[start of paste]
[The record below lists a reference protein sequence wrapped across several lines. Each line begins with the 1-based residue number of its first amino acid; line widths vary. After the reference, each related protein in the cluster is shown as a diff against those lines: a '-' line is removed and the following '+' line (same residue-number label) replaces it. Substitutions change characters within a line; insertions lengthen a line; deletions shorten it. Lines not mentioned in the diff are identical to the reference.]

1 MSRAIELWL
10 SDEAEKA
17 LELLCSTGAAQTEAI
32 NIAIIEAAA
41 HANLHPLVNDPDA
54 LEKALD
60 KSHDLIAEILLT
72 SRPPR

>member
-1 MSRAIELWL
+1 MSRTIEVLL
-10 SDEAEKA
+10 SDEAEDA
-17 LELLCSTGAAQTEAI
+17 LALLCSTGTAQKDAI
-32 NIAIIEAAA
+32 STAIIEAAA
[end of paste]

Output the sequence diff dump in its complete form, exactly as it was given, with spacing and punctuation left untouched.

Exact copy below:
[The record below lists a reference protein sequence wrapped across several lines. Each line begins with the 1-based residue number of its first amino acid; line widths vary. After the reference, each related protein in the cluster is shown as a diff against those lines: a '-' line is removed and the following '+' line (same residue-number label) replaces it. Substitutions change characters within a line; insertions lengthen a line; deletions shorten it. Lines not mentioned in the diff are identical to the reference.]

1 MSRAIELWL
10 SDEAEKA
17 LELLCSTGAAQTEAI
32 NIAIIEAAA
41 HANLHPLVNDPDA
54 LEKALD
60 KSHDLIAEILLT
72 SRPPR

>member
-1 MSRAIELWL
+1 MSRTIEVLL
-10 SDEAEKA
+10 SDEAEDA
-17 LELLCSTGAAQTEAI
+17 LALLCSTGTAQKDAI
-32 NIAIIEAAA
+32 STAIIEAAA